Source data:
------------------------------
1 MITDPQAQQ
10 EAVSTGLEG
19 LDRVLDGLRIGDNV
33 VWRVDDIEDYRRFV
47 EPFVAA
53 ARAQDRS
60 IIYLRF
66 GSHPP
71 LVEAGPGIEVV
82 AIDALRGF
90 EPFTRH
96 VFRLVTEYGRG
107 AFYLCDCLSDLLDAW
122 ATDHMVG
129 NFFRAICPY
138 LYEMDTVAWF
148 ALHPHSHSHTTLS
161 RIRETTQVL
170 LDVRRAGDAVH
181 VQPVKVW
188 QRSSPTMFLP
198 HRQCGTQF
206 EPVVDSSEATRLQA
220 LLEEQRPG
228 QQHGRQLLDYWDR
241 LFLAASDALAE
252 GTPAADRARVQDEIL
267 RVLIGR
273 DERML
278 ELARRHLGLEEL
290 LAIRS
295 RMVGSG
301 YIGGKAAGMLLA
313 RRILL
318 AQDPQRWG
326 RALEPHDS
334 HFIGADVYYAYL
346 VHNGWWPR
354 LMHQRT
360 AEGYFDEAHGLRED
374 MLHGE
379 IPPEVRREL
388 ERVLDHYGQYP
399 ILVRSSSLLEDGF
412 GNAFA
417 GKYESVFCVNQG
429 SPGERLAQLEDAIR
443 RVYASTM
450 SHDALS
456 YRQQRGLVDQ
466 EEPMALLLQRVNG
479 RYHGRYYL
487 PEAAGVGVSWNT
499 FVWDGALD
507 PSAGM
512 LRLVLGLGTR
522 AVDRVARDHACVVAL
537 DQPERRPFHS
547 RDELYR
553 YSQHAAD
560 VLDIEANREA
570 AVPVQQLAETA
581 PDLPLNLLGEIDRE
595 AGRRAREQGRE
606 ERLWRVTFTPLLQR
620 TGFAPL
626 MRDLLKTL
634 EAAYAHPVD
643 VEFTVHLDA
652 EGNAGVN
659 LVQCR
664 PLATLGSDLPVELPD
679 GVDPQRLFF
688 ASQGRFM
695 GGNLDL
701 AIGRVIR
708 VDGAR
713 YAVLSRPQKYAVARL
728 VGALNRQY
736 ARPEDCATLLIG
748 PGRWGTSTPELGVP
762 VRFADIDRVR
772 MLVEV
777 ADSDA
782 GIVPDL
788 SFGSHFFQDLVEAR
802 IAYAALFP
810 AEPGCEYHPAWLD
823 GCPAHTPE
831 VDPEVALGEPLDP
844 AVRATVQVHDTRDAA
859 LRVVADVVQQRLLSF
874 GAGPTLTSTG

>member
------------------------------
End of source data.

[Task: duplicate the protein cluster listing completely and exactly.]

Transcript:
1 MITDPQAQQ
10 EAVSTGLEG
19 LDRVLDGLRIGDNV
33 VWRVDDIEDYRRFV
47 EPFVAA
53 ARAQDRS
60 IIYLRF
66 GSHPP
71 LVEAGPGIEVV
82 AIDALRGF
90 EPFTRH
96 VFRLVTEYGRG
107 AFYLCDCLSDLLDAW
122 ATDHMVG
129 NFFRAICPY
138 LYEMDTVAWF
148 ALHPHSHSHTTLS
161 RIRETTQVL
170 LDVRRAGDAVH
181 VQPVKVW
188 QRSSPTMFLP
198 HRQCGTQF
206 EPVVDSSEATRLQA
220 LLEEQRPG
228 QQHGRQLLDYWDR
241 LFLAASDALAE
252 GTPAADRARVQDEIL
267 RVLIGR
273 DERML
278 ELARRHLGLEEL
290 LAIRS
295 RMVGSG
301 YIGGKAAGMLLA
313 RRILL
318 AQDPQRWG
326 RALEPHDS
334 HFIGADVYYAYL
346 VHNGWWPR
354 LMHQRT
360 AEGYFDEAHGLRED
374 MLHGE
379 IPPEVRREL
388 ERVLDHYGQYP
399 ILVRSSSLLEDGF
412 GNAFA
417 GKYESVFCVNQG
429 SPGERLAQLEDAIR
443 RVYASTM
450 SHDALS
456 YRQQRGLVDQ
466 EEPMALLLQRVNG
479 RYHGRYYL
487 PEAAGVGVSWNT
499 FVWDGALD
507 PSAGM
512 LRLVLGLGTR
522 AVDRVARDHACVVAL
537 DQPERRPFHS
547 RDELYR
553 YSQHAAD
560 VLDIEANREA
570 AVPVQQLAETA
581 PDLPLNLLGEIDRE
595 AGRRAREQGRE
606 ERLWRVTFTPLLQR
620 TGFAPL
626 MRDLLKTL
634 EAAYAHPVD
643 VEFTVHLDA
652 EGNAGVN
659 LVQCR
664 PLATLGSDLPVELPD
679 GVDPQRLFF
688 ASQGRFM
695 GGNLDL
701 AIGRVIR
708 VDGAR
713 YAVLSRPQKYAVARL
728 VGALNRQY
736 ARPEDCATLLIG
748 PGRWGTSTPELGVP
762 VRFADIDRVR
772 MLVEV
777 ADSDA
782 GIVPDL
788 SFGSHFFQDLVEAR
802 IAYAALFP
810 AEPGCEYHPAWLD
823 GCPAHTPE
831 VDPEVALGEPLDP
844 AVRATVQVHDTRDAA
859 LRVVADVVQQRLLSF
874 GAGPTLTSTG

>member